Beer brewer Moa Group has warned its full-year 2014 loss
could reach $6 million, well above an estimated $4.5 million
provided in a research note on October 21.
The shares dropped 6c in a couple of steps after opening at
78c before climbing to 77c. They last traded at 75c, sales
volumes of 82,000.
The group issued a trading and performance update and outlook
yesterday in which chief executive Geoff Ross said Moa's
financial result for 2014 would be significantly affected by
the various adverse circumstances that developed during the
first half of the financial year.
''During the second half, the company expects to rebuild
volume in New Zealand and grow volumes in Australia, but
there will continue to be pressure on sales and manufacturing
Moa had modelled a range of projected outcomes for 2014 and
anticipated, despite a level of confidence the revised
sales-volume targets could be achieved, it would be difficult
to limit the 2014 loss to $4.5 million, he said.
The update was released ahead of the half-year result on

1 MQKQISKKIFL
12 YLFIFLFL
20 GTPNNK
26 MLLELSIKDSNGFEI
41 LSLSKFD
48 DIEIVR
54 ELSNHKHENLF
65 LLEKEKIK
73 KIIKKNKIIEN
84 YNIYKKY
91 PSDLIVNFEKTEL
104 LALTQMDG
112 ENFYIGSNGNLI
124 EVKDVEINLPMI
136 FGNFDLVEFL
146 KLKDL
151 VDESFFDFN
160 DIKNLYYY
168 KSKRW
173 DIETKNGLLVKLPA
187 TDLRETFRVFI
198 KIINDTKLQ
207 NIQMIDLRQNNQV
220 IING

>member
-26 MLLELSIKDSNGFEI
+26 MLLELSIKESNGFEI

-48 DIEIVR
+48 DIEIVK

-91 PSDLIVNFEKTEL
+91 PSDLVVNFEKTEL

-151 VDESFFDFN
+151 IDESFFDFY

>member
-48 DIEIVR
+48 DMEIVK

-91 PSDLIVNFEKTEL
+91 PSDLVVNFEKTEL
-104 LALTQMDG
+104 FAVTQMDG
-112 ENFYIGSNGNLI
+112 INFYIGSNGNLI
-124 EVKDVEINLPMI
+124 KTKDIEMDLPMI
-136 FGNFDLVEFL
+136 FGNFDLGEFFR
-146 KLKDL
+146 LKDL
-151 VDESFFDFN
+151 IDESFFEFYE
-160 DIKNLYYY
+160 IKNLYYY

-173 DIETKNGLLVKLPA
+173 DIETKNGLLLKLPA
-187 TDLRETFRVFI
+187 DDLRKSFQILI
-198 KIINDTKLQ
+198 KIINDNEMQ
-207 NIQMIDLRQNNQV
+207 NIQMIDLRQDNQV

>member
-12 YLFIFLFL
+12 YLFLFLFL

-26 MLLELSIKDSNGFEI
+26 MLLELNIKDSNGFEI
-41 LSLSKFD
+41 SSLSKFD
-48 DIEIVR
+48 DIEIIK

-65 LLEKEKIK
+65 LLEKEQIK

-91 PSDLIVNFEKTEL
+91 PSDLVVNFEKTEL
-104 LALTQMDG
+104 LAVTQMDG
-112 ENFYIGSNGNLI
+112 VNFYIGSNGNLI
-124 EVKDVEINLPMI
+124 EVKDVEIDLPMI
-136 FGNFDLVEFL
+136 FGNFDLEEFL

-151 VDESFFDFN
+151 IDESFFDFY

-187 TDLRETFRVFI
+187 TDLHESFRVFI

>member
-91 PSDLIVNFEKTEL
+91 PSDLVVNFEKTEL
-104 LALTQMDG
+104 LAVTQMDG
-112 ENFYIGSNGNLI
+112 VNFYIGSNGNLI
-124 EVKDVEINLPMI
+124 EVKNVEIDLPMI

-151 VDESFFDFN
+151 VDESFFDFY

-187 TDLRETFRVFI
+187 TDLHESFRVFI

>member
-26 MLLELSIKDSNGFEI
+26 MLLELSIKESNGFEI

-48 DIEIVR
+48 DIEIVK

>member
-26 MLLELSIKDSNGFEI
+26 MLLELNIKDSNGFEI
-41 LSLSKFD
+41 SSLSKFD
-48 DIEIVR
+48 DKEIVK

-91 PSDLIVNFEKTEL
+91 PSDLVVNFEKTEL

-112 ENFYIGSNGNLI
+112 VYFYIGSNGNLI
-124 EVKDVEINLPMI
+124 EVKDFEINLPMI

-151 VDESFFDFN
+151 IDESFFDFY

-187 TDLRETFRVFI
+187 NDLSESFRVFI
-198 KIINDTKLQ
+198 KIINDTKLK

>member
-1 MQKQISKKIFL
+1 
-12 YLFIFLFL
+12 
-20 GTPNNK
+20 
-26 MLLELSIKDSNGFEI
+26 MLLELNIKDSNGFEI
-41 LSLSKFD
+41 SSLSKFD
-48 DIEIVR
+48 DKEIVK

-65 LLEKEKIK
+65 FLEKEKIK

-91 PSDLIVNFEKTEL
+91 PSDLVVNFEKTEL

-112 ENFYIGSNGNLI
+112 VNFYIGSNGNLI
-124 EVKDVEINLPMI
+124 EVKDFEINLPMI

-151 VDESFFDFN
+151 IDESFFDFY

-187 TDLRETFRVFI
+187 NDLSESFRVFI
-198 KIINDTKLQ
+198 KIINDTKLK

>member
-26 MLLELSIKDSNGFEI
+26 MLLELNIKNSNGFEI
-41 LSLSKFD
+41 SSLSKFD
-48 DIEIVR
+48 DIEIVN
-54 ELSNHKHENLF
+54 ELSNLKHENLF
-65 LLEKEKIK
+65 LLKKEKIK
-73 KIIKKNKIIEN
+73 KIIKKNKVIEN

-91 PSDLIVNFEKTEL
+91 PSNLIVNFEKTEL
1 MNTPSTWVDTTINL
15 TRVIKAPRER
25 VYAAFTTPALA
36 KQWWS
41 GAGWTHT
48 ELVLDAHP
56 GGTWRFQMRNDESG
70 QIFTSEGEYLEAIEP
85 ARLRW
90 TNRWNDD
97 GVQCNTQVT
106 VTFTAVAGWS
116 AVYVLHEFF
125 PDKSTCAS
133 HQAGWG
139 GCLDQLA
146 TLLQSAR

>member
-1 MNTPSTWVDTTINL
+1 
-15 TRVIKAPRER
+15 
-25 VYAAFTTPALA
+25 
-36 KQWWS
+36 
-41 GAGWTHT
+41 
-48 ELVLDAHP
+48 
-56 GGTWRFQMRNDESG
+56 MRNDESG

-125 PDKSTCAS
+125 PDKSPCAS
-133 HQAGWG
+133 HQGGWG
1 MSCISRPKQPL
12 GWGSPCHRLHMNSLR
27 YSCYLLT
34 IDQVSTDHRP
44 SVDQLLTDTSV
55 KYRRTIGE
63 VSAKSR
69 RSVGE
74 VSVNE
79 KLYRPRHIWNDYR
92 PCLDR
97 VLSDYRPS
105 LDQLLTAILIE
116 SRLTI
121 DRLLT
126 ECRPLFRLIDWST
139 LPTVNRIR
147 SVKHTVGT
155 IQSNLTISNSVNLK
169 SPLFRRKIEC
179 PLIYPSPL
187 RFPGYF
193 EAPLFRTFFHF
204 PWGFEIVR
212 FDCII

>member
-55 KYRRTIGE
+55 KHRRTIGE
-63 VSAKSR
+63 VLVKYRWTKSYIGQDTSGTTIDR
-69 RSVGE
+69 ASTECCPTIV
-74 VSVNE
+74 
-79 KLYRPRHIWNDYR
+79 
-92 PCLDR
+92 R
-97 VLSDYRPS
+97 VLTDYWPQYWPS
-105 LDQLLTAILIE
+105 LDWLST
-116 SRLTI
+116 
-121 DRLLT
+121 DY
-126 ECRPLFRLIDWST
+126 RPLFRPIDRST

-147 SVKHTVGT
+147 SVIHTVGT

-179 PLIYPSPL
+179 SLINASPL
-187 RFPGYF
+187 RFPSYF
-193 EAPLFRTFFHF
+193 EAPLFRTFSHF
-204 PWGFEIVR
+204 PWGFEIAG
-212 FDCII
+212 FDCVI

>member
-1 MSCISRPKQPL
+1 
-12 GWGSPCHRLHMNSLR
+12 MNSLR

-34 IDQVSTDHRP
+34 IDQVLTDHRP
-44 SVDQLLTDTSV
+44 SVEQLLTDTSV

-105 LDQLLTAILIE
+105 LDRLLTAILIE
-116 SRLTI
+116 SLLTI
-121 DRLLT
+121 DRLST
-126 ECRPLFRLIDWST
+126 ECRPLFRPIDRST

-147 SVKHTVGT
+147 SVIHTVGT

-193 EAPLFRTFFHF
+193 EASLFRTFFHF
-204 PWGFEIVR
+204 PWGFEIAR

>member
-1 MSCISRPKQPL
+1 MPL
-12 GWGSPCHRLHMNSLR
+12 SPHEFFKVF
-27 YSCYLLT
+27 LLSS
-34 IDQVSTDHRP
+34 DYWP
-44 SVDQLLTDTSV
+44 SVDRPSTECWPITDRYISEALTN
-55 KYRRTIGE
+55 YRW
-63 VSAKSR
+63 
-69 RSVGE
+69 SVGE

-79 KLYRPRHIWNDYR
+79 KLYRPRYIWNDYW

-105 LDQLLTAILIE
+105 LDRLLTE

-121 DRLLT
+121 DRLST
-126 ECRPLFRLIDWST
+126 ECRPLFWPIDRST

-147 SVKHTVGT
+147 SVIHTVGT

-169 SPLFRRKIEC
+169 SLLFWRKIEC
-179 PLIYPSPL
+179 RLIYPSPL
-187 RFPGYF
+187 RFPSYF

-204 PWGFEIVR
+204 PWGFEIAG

On August 12, Moa advised the market it expected to fall
short of its 2014 sales-volume target by about 30%, or 60,000
nine-litre equivalent cases, largely due to an anticipated
sales shortfall in the New Zealand market.
Also on August 12, Moa said it would change its New Zealand
distributor and resume its own sales initiatives for the New
Mr Ross said the group had made a good start in its October
sales, with positive feedback from the market about both the
Moa range and the resumption of direct sales activities by
Manufacturing gross profit margin would continue to be
affected by the need for contract brewing compared to the
intended model of an upgraded and expanded brewery at the
''This situation is expected to continue for some time, as
the prospect for brewery expansion at the Jacksons Rd
property remains unresolved.''
In late July, Moa was awarded resource consent to expand and
upgrade its existing brewery operations in Marlborough.
The consent was appealed by those opposed to the original
application and the cost and timing of an appeal had forced
the company to rethink its manufacturing options for the next
12 months, he said.
The company had made no decision on whether to proceed with
its originally planned brewery expansion, given the
uncertainty of an outcome on the resource consent appeal and
the reduced volumes and lower-than-projected financial
results for the year to date.